However, this comes at a price. By including more plot and more characterization, the film really bloats its runtime and noticeably drags. Clocking in at two hours and fourteen minutes, The Conjuring 2 is only twenty-two minutes longer than The Conjuring, but the first film didn’t spend quite as much time with the Warrens before calling them to ghostbust. Rather than the haunted family being the A-plot and the Warrens’ activities prior to their involvement being the B-plot, The Conjuring 2 places the affairs of the Warrens and the Hodgsons on separate but equal ground which makes the constant crossing of the pond a little excessive. James Wan has stated that the addition of the Nun – whose presence lingers in some of the Warrens’ scenes – was a last-minute decision that required eleventh hour reshoots, which makes me wonder if the original cut of the film was more efficient.

Despite promising and delivering on an expansion and escalation of all the things that made The Conjuring great, The Conjuring 2’s dedication to “more” is just as much a strength as it is a flaw. By sticking with the Perron family for longer periods of time before cutting back to the Warrens, The Conjuring felt much more cohesive, where each development seemed to slide seamlessly into the next. The first half of The Conjuring 2, on the other hand, felt more like a slideshow of very effective, but rather independent short movies. I believe that, again, this flaw stems from the plot’s significantly divided attention. A good haunted house movie already has a naturally slow pace because creating ample suspense requires the very strategic doling out of information. The Conjuring 2 has phenomenal suspense, but it is constantly starting and stopping. The (reasonable) excess in which The Conjuring 2 switches gears from the Hodgsons to the Warrens robs it of momentum in a way that The Conjuring’s more focused plot didn’t.

The first Conjuring also benefits, I think, from its lack of comfortability. James Wan knew he had made something great with The Conjuring, and that’s why The Conjuring 2 has much more dramatic scare tactics and a drastically more spectacular climax. Although effective, there are so much more subtle moments from the first film that I felt weren’t matched by anything in the second. Four scenes from the first film stick out to me in particular – the gut-wrenchingly suspenseful “third clap,” Vera’s vision on the lake, and the folding laundry scene. These scares didn’t try too hard or lure the characters/audience into a bigger scare right around the corner, they just happened, and were very effective in their singular moments. More evidence of The Conjuring 2 getting too loud is its climax, which goes a lot farther beyond the flying furniture and hectic exorcism of the first. While gripping, it’s an almost distractedly overblown tone shift, heavy on the special effects, that feels a little bit like going abruptly from Alien to Aliens. It’s also hampered by the sudden dumping of information onto audiences in the last half hour or so, which seems egregiously rushed in such a long film.

If you liked The Conjuring, you have probably already seen The Conjuring 2, but I recommend it anyway. Those looking for more insight into the Warrens’ relationship, or an opportunity to see Patrick Wilson and Vera Farmiga be absolutely amazing together for two more hours, will appreciate the amount of plot dedicated to their characterization and development. Anyone frightened by the first film ought to be just as scared of the second, given that it’s the same master looking at his old tools and thinking “alright, now let’s see what this baby can really do.”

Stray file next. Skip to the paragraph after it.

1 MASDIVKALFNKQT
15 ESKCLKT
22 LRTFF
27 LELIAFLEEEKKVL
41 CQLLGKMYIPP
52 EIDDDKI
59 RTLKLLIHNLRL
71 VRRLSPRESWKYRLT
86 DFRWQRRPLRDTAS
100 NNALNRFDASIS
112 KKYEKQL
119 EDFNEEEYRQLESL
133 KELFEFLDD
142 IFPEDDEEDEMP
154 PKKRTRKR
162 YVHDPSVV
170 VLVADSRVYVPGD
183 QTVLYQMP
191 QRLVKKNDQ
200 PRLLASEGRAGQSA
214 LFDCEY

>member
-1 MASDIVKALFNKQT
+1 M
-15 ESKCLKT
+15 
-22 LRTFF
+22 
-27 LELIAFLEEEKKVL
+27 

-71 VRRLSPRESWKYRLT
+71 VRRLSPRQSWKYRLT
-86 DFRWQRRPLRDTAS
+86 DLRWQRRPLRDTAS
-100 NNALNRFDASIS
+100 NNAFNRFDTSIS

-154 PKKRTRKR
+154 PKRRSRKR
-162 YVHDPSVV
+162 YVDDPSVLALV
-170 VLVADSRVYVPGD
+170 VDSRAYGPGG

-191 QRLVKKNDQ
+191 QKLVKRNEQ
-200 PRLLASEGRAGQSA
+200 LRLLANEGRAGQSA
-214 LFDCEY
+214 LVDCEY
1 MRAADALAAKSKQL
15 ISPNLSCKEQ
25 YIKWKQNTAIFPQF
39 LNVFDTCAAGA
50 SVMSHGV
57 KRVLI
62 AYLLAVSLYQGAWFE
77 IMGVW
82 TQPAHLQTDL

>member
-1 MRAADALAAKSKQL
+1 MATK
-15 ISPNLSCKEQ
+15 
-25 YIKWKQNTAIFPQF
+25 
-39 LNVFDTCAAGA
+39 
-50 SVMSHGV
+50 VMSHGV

However, that causes a problem with The Conjuring as a franchise.  If The Conjuring 2 is James Wan pulling out all the stops, what’s left for The Conjuring 3? I mean, let’s not kid ourselves here: the franchise has been wildly successful to the point where its second installment is a bona fide summer blockbuster, and its spin-off Annabelle is getting a sequel, too, and The Conjuring 2’s Nun is getting a spin-off of her own. Assuming Wan stays at the helm of the franchise, he has to realize that lightning won’t strike twice. Both The Conjuring and The Conjuring 2 have received notable acclaim, and the typhoon of praise for these movies is very justified, but I’m not the only person to criticize the latter for biting off more than it can chew. I understand that these films are “based on a true story” but a hypothetical third installment would need to find enough wiggle room to do something different if it wants to avoid making The Conjuring a problematically homogeneous and predictable franchise. Once is happenstance and twice is coincidence – a third film following the same formula but with “more” again wouldn’t just be tellingly lazy, but dangerous. The second film’s stakes are dramatically higher than the first; if a third film escalates in the same way, we might have Ed and Lorraine deal with Satan himself next time. And then where do you go from there? The Conjuring 2 took a bold, entertaining step that paid off with the fear factor, but push the boundary too far and you’ll be a long way from where you started from. It would behoove future Conjuring projects to keep themselves grounded, lest we get sequel escalation on par with the worst of an 80s slasher series’ latter installments. Conjuring 3: Eddy’s Dead, anyone?